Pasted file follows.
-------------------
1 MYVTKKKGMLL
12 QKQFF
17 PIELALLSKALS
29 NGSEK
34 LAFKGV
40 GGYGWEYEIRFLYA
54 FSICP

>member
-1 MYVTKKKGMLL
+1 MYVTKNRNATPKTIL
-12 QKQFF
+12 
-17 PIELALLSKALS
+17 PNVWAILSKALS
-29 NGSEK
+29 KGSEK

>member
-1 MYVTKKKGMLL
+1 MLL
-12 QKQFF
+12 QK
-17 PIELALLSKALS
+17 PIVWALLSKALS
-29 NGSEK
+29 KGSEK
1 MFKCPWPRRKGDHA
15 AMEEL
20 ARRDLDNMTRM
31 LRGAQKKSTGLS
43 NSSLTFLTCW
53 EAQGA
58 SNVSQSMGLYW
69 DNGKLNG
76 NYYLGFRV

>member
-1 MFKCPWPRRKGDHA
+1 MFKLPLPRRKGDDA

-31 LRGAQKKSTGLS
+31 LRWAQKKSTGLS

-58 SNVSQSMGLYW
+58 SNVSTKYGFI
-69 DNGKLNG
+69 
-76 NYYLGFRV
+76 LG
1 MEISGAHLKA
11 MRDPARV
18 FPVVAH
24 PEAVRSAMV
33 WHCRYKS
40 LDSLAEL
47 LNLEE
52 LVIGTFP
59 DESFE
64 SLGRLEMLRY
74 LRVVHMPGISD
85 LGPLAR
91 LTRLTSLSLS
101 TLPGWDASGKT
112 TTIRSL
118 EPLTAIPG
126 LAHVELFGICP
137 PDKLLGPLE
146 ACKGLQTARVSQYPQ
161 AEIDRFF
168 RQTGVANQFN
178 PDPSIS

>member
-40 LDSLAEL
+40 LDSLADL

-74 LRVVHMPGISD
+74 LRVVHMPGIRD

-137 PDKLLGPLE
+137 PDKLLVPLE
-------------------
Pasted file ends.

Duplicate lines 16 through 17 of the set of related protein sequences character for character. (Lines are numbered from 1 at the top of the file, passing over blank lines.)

+29 KGSEK

>member